Impeachment happens when a high ranking government official is accused of some illegal activity; the outcome of which can lead to the removal of that official from his job or sentenced some other punishment. Always remember that the process of impeachment and a recall election are two different things.
A recall election is normally based on political charges, such as mismanagement, and is usually initiated by the voters. The process of impeachment, on the other hand, is pioneered by a legislative body and is usually based on a serious offense.
In the United States, the Constitution states that any official, let him/her be a member of the President's cabinet, member of the senate, or a member of the House of Representatives, qualifies for impeachment if he/she has done something wrong. The steps of impeachment begin when formal charges are leveled against the accused. These charges are examined by an independent prosecutor appointed by the House judiciary committee and the attorney general of the United States. A detailed account of the charges are presented in a report to the House of Representatives. In course of hearing, these reports are called the 'Articles of Impeachment'.
The procedure of an impeachment begins with a direct resolution or an inquiry in the case. A direct resolution simply calls for a direct vote to impeach the convicted official. An inquiry, on the other hand, calls for an inquiry to see whether the process of impeachment would be appropriate. If the supervising committee finds some potential in the impeachment resolution, it sends the articles of impeachment to the House for a vote. The House casts a vote for each article and the article that gets majority votes is sent to the Senate for final judgment.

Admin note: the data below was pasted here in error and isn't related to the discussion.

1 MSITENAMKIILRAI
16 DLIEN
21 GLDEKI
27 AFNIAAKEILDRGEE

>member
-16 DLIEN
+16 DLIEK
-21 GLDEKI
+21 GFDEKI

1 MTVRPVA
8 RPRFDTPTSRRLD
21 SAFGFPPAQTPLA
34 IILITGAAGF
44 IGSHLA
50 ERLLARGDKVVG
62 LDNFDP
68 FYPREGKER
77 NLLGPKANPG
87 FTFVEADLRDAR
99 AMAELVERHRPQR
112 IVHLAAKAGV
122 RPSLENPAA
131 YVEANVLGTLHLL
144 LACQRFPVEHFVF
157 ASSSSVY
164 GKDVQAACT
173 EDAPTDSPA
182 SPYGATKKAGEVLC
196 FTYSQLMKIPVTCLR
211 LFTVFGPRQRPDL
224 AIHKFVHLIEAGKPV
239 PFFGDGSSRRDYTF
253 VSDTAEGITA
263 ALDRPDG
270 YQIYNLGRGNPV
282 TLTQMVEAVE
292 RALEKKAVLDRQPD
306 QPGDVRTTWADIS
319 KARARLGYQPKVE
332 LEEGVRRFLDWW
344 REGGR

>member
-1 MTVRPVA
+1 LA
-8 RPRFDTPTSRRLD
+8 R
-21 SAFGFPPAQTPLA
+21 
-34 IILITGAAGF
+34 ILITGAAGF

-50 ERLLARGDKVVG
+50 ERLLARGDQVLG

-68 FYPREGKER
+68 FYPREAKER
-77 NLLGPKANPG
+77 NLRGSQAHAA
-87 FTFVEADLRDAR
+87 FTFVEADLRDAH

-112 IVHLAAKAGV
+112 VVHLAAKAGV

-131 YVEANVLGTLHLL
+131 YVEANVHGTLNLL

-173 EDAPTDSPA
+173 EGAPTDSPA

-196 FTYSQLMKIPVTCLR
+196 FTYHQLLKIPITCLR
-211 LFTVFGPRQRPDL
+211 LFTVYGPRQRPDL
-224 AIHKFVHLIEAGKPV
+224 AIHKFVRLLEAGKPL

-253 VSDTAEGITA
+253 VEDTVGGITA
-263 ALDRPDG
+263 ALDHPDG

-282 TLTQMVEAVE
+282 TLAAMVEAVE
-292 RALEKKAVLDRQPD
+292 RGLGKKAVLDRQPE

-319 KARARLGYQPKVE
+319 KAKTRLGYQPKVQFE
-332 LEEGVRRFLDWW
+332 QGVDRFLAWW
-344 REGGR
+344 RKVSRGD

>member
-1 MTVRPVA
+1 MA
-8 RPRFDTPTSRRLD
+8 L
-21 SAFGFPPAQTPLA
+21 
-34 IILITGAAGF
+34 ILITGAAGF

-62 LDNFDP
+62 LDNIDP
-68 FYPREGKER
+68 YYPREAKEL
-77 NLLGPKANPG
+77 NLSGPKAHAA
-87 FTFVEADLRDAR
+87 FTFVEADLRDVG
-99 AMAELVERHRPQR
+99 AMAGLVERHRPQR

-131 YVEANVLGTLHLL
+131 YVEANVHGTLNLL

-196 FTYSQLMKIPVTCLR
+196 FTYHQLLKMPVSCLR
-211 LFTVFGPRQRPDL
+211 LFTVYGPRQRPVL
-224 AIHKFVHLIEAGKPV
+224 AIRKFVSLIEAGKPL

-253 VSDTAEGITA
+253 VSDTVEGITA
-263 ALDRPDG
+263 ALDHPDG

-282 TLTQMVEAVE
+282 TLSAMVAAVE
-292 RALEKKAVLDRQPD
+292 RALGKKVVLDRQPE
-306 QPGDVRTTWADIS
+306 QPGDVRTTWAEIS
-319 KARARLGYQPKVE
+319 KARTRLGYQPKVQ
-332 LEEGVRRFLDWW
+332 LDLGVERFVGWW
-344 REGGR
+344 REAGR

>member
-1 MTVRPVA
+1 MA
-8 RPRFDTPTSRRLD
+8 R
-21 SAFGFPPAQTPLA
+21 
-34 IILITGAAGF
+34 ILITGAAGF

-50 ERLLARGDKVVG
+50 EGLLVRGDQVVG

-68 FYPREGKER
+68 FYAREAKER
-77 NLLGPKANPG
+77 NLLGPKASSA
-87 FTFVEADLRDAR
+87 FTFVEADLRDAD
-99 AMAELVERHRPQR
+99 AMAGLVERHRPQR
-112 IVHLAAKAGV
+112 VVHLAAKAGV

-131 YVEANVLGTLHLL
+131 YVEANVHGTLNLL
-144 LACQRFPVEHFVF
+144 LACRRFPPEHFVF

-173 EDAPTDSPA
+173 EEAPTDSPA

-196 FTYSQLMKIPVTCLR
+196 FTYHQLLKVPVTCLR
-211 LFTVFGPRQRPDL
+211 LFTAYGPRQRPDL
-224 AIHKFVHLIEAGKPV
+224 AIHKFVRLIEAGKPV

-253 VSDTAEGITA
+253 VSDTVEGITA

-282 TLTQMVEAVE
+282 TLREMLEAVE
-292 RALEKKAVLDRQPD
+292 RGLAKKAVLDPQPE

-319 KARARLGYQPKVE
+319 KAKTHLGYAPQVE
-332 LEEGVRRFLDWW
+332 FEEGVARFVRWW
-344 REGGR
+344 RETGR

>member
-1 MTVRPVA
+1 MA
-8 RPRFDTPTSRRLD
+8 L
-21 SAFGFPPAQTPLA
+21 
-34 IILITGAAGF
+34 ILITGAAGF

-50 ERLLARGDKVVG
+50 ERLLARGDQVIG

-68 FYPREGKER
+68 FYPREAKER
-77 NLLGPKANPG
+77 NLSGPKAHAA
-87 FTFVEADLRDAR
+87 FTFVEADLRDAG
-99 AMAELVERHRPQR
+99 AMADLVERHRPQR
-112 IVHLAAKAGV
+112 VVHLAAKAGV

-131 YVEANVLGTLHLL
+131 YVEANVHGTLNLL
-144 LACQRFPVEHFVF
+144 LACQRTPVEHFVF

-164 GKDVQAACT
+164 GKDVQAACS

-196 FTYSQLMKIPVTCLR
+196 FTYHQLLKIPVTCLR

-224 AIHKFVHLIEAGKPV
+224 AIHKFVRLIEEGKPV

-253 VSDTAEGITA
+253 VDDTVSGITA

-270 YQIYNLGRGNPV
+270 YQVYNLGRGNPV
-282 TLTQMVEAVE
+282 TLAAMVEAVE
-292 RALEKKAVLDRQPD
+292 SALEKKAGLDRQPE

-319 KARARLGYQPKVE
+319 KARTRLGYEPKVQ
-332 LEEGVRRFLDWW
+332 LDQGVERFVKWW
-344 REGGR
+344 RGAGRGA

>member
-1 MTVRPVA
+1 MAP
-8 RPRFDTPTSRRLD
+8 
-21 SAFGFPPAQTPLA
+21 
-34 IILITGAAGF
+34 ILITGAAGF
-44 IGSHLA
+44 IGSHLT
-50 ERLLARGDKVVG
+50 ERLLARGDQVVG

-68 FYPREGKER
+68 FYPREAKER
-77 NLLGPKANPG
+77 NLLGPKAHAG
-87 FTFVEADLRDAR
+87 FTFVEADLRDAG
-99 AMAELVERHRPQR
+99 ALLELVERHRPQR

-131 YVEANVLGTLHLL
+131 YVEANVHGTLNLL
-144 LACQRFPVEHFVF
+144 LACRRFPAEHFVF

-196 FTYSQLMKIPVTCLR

The U.S. Constitution gives the Senate entire power to decide on the process of impeachment. The Senate follows their own set of rules. A conviction requires the Senate to be confident enough to prove the convicted official guilty for apparent reasons. The appropriate punishment is decided after conviction.
Impeachment is the last thing any President would want. Serious discussions about impeachment have only been held on 4 occasions in the history; at the receiving end were presidents Andrew Johnson, John Tyler, Richard Nixon, and William J. Clinton (Bill Clinton) during their respective terms in the office. Explained below is the step by step process for impeachment of the President of the United States.
In the House of Representatives
- The judiciary committee decides whether to start with the proceedings of impeachment.
- If the impeachment process begins, the chairman of the committee proposes a resolution to begin an inquiry in the matter.
- Based on the reports prepared during the inquiry, the committee sends a resolution to the full House stating how the impeachment is valid.
- The House debates and the members cast their vote on each article of impeachment.
- If any one of the articles of impeachment gets a majority vote, the President gets impeached. It is followed by a trial which is presided by the U.S. Senate.
In the Senate
- The Senate session begins when the articles of impeachment are received.
- The Senate develops rules and procedures for holding the trial.
- In the trial the President is represented by his lawyers. A selected group of House members act as prosecutors. The Chief Justice of the United States presides the session with 100 senators acting as jury members.
- The senate can also vote against the President removing him from his current office and also prohibiting him from holding any office in future.
In the Senate, a 2/3 majority vote is required to remove the official from his/her post.